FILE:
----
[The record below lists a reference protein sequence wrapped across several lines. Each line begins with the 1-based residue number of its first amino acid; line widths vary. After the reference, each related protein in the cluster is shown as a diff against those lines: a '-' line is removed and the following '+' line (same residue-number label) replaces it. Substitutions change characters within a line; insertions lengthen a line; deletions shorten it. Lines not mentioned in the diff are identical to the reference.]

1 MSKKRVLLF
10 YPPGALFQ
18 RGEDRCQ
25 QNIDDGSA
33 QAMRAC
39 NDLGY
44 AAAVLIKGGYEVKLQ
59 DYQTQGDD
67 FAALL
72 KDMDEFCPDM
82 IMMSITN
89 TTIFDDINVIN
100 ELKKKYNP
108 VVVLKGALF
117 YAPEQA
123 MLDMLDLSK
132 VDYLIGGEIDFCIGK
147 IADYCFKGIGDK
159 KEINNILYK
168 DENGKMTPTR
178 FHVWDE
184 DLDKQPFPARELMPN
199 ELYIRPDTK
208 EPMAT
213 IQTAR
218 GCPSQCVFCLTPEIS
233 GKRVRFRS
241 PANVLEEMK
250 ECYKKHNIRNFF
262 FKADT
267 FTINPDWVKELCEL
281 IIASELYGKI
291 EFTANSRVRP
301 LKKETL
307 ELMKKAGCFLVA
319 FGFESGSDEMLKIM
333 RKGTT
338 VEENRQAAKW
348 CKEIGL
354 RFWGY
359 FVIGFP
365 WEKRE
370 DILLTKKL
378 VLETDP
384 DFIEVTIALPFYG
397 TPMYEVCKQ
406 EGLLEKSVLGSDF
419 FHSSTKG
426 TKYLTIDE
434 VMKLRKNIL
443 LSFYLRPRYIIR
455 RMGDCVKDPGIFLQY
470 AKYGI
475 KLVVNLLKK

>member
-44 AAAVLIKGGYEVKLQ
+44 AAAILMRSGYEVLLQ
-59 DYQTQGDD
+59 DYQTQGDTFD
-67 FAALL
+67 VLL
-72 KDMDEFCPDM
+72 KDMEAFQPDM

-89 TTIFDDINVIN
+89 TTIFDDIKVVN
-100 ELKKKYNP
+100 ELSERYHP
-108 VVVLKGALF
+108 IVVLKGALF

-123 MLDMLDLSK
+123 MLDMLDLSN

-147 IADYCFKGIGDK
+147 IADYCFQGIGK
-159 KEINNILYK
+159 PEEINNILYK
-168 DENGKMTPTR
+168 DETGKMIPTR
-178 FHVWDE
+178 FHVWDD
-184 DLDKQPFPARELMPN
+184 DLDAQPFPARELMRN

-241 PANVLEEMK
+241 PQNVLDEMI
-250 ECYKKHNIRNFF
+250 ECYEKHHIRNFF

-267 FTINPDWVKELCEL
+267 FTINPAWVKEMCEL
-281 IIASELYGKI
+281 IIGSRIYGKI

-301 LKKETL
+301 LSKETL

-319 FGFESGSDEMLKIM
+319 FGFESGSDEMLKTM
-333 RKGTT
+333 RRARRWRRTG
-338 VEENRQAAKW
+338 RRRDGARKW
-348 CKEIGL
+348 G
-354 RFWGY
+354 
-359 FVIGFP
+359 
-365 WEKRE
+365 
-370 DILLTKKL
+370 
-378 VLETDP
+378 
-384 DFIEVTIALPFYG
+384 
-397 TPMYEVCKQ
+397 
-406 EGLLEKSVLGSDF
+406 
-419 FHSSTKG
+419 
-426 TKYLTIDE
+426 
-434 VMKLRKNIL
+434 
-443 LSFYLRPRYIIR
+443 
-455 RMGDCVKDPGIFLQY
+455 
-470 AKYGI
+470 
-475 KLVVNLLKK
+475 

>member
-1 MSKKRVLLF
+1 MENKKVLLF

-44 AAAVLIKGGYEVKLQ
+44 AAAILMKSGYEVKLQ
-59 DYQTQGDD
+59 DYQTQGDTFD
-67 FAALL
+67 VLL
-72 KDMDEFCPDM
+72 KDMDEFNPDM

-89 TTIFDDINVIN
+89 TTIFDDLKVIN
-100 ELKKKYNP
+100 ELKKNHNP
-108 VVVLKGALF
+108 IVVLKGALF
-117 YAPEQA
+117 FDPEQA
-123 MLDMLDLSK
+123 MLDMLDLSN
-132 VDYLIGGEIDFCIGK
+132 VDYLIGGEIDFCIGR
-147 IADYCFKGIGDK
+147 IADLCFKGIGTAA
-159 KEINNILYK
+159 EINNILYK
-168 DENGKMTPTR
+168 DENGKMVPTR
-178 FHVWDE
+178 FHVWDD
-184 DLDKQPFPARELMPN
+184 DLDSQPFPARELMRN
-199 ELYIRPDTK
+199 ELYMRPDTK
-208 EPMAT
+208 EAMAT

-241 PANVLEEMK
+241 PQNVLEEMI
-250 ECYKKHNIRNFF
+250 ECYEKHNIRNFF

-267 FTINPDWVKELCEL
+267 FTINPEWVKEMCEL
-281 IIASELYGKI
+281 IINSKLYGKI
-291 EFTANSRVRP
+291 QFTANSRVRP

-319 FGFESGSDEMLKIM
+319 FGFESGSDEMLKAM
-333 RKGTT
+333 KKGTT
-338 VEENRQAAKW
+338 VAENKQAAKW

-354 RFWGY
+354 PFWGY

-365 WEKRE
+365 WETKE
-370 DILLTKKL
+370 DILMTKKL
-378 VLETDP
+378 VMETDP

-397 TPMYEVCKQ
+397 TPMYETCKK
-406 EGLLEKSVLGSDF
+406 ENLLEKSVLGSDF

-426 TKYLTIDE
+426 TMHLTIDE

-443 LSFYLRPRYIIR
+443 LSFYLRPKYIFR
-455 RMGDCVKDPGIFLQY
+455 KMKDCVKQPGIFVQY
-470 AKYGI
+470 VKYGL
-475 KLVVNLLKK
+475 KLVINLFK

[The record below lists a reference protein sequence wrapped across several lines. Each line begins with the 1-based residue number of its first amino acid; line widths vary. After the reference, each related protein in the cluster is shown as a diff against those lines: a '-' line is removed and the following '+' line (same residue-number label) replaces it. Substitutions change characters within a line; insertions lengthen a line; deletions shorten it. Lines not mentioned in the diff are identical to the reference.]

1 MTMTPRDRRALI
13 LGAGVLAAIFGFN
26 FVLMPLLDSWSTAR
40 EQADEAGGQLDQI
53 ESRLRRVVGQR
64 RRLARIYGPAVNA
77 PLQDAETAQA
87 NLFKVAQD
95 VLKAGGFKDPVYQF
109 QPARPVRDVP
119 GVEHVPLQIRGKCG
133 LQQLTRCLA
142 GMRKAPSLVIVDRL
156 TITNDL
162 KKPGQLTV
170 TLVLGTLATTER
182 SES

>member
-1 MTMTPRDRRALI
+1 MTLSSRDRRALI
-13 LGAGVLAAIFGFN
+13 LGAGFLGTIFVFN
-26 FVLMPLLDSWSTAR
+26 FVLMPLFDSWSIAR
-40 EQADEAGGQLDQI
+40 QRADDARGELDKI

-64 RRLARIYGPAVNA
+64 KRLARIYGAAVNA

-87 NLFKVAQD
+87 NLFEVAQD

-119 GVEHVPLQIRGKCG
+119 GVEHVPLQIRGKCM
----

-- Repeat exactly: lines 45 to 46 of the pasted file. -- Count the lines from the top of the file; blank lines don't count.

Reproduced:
378 VLETDP
384 DFIEVTIALPFYG